Feta is a Protected Designation of Origin (PDO) product from Greece. The original feta is either made of sheep milk entirely or mixes with (up to 30% of) goat milk. With that, it gives feta a unique taste apart from other cow milk cheeses, such as mozzarella and parmesan.
Sheep milk does not have the strong taste like goat milk, but it has richer and buttery taste.
Like other aged cheese, feta comes with a unique mild umami taste. The taste is often described as savory — salty, spicy, and tangy. In fact, the longer it aged, the stronger the taste. When making the cheese, the lamb rennet will be added for the curd to aggregate. In particular, the rennet contains protein-cutting enzymes which later cut the peptides off from the casein (milk protein). The peptides are what give the bitterness for the cheese.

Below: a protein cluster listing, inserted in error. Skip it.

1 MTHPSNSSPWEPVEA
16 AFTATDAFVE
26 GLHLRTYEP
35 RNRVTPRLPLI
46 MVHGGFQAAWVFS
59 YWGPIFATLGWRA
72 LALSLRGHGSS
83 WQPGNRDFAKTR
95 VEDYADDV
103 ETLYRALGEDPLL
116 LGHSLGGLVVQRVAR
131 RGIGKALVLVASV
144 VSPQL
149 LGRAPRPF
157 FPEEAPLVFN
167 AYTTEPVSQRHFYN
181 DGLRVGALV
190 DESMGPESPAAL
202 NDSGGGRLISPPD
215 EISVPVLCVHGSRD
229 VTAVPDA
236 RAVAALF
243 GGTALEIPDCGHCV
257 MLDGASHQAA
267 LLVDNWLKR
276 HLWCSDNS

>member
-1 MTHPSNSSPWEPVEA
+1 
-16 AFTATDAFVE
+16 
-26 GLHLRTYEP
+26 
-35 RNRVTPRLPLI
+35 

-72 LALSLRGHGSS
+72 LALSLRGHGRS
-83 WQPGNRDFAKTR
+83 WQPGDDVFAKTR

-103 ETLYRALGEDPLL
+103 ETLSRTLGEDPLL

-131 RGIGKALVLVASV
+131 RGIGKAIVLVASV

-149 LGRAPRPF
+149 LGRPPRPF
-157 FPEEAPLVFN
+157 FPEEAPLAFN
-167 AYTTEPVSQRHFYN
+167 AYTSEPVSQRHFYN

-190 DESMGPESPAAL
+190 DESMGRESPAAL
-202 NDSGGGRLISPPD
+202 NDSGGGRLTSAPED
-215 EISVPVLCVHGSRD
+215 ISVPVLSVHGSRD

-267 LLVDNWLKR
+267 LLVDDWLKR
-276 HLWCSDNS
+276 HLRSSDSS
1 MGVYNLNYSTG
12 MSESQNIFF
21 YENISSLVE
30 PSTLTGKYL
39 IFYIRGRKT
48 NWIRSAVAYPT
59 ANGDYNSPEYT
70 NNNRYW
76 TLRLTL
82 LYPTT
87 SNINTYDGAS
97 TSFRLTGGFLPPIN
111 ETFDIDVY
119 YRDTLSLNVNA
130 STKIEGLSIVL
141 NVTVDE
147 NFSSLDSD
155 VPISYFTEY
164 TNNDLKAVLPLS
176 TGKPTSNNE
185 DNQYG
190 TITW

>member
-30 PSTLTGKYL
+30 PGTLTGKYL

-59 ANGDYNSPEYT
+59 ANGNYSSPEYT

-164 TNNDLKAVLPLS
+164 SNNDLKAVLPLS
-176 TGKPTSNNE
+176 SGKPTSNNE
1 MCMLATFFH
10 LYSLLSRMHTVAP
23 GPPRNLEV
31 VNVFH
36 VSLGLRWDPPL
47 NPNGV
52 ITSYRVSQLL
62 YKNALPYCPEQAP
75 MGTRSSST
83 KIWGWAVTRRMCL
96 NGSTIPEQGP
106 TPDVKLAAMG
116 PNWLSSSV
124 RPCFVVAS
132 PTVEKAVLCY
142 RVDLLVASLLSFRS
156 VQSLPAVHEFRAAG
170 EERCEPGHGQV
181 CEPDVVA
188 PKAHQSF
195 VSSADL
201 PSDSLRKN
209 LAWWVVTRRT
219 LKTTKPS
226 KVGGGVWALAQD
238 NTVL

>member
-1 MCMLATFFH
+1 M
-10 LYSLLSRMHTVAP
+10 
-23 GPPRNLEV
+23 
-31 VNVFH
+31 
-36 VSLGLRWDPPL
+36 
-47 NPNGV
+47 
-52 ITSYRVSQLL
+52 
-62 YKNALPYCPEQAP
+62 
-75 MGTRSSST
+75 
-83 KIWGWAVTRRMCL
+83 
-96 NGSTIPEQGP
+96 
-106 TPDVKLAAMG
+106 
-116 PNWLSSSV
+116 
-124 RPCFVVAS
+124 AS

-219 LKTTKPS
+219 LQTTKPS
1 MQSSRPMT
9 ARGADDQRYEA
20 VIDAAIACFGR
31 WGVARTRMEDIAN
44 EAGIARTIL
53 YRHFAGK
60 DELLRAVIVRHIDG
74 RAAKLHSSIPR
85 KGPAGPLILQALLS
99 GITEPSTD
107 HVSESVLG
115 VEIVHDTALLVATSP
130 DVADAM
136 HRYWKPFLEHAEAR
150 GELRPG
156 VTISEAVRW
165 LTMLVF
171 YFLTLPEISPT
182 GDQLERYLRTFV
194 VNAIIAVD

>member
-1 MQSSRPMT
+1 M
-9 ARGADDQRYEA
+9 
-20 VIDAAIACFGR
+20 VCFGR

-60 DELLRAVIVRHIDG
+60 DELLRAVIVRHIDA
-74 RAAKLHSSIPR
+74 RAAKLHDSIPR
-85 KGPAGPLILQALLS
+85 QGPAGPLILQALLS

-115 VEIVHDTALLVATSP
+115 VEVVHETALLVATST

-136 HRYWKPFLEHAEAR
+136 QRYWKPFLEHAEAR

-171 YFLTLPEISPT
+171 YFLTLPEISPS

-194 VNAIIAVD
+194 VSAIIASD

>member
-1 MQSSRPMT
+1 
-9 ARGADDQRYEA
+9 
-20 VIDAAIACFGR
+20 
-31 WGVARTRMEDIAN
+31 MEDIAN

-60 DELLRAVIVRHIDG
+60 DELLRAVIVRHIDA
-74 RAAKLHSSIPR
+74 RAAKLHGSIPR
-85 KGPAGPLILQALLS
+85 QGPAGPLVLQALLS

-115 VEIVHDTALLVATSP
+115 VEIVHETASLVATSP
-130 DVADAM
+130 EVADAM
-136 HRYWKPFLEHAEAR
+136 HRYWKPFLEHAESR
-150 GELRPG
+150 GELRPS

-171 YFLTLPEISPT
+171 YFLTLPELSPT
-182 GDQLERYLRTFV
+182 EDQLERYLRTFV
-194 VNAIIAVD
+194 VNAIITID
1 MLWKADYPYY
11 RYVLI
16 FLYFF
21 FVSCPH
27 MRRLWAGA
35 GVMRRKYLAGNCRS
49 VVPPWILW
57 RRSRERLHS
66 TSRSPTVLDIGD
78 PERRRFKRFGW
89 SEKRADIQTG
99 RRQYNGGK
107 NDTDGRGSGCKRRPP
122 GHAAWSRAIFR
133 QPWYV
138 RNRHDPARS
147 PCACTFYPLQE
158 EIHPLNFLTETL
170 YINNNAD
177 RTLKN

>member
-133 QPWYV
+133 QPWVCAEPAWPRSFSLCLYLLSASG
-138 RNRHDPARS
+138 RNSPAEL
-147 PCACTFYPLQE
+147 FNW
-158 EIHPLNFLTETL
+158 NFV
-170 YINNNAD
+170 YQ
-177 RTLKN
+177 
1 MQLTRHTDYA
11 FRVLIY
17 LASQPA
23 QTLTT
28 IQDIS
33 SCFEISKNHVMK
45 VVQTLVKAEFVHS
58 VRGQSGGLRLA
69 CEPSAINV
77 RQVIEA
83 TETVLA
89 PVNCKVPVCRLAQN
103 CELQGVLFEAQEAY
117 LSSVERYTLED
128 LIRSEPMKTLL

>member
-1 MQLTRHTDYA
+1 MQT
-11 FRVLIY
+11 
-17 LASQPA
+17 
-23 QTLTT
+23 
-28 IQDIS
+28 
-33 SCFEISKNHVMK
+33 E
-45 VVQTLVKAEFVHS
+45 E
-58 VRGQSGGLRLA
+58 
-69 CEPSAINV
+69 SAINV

Other than that, the bitterness can also be contributed by glutamic acids. As the maturation of cheese involves breaking down of casein, which later leads to an increase of glutamic acid in the cheese — thus bitterness (1).
On the other hand, the salty taste comes from one of the steps in feta making, which is to brine the cheese for days, or sometimes months. After all, the taste of feta cheese goes well with the age.
Do you know why feta cheese smell like feet? Read the answer here.